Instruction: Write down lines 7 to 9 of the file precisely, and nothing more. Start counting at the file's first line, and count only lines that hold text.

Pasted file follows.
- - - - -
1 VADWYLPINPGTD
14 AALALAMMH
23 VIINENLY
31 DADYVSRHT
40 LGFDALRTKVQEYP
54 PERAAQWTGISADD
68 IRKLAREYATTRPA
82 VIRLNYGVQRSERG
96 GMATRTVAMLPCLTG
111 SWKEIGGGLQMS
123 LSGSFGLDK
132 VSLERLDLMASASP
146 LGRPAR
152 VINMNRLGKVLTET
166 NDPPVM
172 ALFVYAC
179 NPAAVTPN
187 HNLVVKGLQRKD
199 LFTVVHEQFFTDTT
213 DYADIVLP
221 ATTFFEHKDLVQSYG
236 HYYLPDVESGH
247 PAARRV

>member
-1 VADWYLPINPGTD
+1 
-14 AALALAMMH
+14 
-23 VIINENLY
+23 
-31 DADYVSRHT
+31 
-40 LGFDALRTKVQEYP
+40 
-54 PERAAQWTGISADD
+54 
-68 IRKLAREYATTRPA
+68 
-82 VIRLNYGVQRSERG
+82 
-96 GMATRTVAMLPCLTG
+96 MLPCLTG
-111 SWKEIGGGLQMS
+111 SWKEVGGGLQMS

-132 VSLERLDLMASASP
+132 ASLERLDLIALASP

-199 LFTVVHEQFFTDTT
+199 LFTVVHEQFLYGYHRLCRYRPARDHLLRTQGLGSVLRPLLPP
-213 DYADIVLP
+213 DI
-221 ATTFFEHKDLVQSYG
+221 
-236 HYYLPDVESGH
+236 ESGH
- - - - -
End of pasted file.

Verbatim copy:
68 IRKLAREYATTRPA
82 VIRLNYGVQRSERG
96 GMATRTVAMLPCLTG